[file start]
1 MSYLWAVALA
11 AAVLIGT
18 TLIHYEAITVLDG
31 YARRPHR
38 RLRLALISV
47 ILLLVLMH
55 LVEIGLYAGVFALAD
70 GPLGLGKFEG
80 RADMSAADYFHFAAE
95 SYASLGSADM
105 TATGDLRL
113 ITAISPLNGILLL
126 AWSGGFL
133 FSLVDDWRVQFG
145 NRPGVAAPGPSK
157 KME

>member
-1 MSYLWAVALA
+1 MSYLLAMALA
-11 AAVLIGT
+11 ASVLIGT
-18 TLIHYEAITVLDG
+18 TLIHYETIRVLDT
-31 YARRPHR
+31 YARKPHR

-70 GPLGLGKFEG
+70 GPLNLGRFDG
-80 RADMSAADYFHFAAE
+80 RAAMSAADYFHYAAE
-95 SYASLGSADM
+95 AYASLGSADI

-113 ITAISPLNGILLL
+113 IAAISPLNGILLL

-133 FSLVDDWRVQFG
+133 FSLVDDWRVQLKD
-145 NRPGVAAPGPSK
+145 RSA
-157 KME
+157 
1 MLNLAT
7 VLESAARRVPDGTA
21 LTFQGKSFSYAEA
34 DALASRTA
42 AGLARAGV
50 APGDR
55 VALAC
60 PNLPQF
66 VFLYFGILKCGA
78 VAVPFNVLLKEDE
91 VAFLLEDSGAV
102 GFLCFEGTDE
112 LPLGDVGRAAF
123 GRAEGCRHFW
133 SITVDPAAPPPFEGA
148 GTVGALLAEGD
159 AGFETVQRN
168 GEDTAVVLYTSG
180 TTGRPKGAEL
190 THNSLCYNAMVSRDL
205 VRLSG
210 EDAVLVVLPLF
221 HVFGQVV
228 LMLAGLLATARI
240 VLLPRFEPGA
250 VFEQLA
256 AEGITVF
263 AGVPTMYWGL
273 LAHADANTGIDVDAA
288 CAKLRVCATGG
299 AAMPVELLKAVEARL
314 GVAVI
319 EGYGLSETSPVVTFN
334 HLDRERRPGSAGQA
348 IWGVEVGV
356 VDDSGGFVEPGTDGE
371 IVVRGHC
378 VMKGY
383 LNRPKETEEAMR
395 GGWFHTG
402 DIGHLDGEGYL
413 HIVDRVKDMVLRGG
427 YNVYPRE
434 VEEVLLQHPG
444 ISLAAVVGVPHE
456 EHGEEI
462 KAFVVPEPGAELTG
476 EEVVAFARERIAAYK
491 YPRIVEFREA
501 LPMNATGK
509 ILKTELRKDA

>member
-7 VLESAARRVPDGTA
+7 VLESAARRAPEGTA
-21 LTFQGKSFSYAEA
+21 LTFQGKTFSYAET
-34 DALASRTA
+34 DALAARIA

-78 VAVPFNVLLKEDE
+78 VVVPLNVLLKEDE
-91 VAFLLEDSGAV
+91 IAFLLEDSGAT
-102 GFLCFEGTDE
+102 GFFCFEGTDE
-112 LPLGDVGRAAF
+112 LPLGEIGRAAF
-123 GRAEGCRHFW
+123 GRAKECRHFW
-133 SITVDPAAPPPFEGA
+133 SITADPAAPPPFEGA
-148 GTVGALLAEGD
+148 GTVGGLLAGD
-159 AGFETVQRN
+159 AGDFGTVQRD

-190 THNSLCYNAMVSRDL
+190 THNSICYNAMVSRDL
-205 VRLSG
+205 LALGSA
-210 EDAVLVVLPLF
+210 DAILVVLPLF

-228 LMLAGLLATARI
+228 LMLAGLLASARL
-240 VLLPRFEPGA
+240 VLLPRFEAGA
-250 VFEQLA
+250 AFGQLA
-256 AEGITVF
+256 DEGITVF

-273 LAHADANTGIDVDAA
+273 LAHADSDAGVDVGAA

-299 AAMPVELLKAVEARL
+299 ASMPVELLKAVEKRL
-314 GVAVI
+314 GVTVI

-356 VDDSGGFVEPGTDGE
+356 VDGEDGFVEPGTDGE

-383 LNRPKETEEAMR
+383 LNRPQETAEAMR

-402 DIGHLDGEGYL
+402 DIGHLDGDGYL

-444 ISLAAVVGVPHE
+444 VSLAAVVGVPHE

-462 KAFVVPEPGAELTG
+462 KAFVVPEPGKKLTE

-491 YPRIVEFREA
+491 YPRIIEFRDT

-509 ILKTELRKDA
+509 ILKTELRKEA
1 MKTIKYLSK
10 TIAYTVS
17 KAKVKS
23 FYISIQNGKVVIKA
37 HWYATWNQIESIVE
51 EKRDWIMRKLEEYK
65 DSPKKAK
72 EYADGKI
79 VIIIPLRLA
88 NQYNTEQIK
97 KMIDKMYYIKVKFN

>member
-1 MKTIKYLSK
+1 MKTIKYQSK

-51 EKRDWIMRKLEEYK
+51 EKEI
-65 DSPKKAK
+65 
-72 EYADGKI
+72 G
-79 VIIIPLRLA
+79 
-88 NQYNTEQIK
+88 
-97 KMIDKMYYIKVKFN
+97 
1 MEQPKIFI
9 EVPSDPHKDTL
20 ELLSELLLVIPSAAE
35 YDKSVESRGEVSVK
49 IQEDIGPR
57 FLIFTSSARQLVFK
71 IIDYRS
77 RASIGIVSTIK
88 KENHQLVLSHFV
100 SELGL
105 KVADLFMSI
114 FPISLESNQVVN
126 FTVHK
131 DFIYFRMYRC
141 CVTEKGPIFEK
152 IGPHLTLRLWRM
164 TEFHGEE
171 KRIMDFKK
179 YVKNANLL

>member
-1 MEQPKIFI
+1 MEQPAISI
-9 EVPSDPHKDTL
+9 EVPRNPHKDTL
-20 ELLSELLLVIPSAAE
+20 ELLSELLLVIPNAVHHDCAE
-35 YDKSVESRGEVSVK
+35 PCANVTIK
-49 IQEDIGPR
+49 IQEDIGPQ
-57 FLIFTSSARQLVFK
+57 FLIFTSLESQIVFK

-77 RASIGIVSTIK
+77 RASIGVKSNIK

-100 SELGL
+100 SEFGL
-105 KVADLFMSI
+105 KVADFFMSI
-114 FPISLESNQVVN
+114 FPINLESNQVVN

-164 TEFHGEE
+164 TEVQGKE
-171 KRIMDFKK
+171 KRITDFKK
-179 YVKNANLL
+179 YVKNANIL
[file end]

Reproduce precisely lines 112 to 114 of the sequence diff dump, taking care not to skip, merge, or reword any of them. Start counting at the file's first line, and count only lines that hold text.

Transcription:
-159 AGFETVQRN
+159 AGDFGTVQRD

-190 THNSLCYNAMVSRDL